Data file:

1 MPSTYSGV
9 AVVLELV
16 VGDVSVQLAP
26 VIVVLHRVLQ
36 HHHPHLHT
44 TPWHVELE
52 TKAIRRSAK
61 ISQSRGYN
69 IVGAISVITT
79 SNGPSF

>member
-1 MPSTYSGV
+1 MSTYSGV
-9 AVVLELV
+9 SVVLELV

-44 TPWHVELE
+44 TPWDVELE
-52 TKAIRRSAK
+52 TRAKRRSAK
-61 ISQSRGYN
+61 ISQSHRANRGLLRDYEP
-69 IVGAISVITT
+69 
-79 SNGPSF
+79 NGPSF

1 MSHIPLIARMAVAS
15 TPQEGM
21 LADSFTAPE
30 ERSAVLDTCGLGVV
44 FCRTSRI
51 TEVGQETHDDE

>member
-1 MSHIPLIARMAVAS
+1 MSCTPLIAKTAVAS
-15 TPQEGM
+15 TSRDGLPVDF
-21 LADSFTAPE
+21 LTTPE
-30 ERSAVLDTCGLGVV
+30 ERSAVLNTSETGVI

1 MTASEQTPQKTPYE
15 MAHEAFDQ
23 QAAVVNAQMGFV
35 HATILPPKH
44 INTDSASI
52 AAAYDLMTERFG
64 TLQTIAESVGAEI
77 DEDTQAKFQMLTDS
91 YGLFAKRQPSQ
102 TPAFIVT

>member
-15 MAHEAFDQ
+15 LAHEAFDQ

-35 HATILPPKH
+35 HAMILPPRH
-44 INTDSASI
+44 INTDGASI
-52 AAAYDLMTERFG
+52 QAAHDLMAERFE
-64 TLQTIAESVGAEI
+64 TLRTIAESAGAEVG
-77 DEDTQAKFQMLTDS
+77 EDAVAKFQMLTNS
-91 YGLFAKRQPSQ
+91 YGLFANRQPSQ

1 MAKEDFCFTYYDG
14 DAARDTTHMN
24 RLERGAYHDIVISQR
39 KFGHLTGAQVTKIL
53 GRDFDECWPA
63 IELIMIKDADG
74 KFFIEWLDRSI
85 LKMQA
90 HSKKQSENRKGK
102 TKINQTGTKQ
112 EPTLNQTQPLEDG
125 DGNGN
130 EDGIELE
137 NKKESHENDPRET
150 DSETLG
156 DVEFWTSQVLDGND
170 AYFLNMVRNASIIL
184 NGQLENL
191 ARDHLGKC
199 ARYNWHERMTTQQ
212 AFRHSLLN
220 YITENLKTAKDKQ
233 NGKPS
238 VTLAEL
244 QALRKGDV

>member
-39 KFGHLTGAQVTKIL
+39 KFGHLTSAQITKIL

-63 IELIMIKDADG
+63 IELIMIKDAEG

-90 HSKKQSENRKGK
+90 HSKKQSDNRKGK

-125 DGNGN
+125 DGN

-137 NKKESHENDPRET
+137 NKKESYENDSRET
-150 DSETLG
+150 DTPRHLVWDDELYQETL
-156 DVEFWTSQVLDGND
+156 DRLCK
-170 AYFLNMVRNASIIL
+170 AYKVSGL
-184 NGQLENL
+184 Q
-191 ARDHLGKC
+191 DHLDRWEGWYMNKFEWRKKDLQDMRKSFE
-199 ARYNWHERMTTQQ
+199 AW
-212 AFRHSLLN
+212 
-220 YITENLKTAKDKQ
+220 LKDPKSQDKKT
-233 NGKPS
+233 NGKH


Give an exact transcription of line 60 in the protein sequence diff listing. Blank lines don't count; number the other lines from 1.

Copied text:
-64 TLQTIAESVGAEI